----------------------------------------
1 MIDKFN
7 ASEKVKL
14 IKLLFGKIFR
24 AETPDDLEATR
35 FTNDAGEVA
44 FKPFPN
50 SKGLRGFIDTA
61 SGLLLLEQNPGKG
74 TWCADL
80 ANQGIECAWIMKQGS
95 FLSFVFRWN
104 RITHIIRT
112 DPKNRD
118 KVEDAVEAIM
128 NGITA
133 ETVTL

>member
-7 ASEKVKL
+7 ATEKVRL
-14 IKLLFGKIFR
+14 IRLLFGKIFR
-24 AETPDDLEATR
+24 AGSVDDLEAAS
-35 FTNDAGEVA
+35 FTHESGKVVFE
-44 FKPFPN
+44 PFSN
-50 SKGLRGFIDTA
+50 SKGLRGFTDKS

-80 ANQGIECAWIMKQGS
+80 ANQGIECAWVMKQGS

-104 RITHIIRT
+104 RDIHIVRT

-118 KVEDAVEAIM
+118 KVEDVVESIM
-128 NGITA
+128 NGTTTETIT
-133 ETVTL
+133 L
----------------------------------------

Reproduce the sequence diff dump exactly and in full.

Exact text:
1 MIDKFN
7 ASEKVKL
14 IKLLFGKIFR
24 AETPDDLEATR
35 FTNDAGEVA
44 FKPFPN
50 SKGLRGFIDTA
61 SGLLLLEQNPGKG
74 TWCADL
80 ANQGIECAWIMKQGS
95 FLSFVFRWN
104 RITHIIRT
112 DPKNRD
118 KVEDAVEAIM
128 NGITA
133 ETVTL

>member
-7 ASEKVKL
+7 ATEKVRL
-14 IKLLFGKIFR
+14 IRLLFGKIFR
-24 AETPDDLEATR
+24 AGSVDDLEAAS
-35 FTNDAGEVA
+35 FTHESGKVVFE
-44 FKPFPN
+44 PFSN
-50 SKGLRGFIDTA
+50 SKGLRGFTDKS

-80 ANQGIECAWIMKQGS
+80 ANQGIECAWVMKQGS

-104 RITHIIRT
+104 RDIHIVRT

-118 KVEDAVEAIM
+118 KVEDVVESIM
-128 NGITA
+128 NGTTTETIT
-133 ETVTL
+133 L